asahilinux.org/ it is a good option even fedoralooking into to being it on38, i thik for those want m1hardware with opensource software it is a best option
Asahi seems to still be in alpha, and PG doesn’t list alpha software as far as I’m aware.
I don’t think Asahi should be mentioned on the guide at least until it sees a stable release, especially considering it would replace a desktop OS that you can make reasonably private for many threat models.
Rejecting this for now because of its alpha status.
In addition to what’s been said in the replies above, which are correct, Asahi Linux has caused problems and has been unstable in my own testing, so I’m not yet comfortable recommending it. If you want Linux on Apple Silicon I think running a Linux VM is the way to go, but I would not buy an Apple Silicon Mac at all for the sole purpose of running Linux.
no you have to install edge kernal and i find it is stable in kernal compile and watching youtube videos as gpu driver has been merged in asahi edge(rust kernel driver by asahi lina) kernel not yet upstream as far as i know but it is smooth as butter in my testing.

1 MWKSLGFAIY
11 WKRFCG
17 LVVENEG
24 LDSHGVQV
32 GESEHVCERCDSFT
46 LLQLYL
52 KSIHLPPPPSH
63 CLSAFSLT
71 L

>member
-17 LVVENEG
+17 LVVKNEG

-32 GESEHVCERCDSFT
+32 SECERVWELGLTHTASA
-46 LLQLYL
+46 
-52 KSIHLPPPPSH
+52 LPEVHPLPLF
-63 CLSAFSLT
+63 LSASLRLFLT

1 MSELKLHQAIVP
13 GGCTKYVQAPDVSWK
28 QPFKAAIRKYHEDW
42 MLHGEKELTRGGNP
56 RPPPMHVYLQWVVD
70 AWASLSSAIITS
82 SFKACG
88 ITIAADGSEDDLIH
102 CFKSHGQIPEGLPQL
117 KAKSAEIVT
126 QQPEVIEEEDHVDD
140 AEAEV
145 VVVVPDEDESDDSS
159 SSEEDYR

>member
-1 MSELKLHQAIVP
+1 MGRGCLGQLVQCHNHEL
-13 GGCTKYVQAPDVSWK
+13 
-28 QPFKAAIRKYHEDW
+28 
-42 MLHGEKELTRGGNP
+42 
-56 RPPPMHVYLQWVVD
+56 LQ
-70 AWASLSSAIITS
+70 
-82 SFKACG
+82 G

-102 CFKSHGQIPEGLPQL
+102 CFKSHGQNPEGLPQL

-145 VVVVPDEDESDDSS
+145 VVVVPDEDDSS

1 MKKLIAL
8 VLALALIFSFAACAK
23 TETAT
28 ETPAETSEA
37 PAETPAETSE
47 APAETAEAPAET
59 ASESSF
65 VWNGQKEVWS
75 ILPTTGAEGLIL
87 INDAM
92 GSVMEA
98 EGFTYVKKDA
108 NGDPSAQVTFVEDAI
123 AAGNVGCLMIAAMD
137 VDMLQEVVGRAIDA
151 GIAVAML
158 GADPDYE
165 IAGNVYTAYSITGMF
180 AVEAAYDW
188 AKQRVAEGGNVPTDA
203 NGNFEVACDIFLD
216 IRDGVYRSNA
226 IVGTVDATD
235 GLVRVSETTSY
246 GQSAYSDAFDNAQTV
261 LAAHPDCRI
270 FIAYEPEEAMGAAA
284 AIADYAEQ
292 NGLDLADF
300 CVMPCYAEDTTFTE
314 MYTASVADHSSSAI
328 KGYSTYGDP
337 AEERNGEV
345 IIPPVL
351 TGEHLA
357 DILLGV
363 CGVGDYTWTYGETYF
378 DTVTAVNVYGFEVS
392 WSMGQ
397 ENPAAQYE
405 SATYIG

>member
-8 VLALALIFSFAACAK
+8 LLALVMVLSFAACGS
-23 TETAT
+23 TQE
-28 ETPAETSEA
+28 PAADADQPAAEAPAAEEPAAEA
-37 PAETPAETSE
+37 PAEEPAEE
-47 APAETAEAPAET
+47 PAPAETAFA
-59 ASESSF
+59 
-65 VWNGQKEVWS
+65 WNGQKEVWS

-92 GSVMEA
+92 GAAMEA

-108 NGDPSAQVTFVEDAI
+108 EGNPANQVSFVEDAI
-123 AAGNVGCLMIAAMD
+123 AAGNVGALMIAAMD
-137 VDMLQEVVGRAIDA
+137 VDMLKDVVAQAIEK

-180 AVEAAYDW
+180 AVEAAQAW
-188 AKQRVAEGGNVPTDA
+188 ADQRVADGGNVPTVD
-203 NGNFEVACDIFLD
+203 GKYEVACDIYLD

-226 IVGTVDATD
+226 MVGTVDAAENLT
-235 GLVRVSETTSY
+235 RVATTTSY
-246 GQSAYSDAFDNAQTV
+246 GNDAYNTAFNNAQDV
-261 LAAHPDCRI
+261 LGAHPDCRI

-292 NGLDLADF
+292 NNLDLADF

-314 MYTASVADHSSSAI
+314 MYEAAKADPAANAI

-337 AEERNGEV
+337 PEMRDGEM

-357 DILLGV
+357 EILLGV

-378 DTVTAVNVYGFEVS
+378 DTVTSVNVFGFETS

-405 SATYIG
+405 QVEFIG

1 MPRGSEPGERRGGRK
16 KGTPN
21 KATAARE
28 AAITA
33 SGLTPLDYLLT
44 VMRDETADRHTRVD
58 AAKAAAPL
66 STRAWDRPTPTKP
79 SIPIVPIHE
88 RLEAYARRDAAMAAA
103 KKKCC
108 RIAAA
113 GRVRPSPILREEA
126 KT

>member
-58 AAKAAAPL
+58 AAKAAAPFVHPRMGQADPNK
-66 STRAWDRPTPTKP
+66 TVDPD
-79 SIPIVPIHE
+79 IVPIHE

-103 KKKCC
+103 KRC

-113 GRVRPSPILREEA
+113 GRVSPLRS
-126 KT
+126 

i think it can be mentioned with caution so viewers can look into that they can use linux in mac m1 m2 after some months.
I did read this some recently:
It may be an option, but I think it would still have rough edges: The Ultimate Linux ARM64 Workstation
It is still proprietary hardware.
That Asahi is so famous among Linux users is kinda hillarious, our goal is to make people be able to protect their data better. But I dont think many people buying a mac would switch to Linux, it makes no real sense. Just people buying that hardware to install Linux on it.
So apples win increases. We still cant be sure if they dont have hardware tracking integrated, just like Inten ME and others. Of course this applies to all hardware.
And also Asahi exists only because Apple allows it. There is no help at all, but they could break it any time soon if they see too many macos users switching.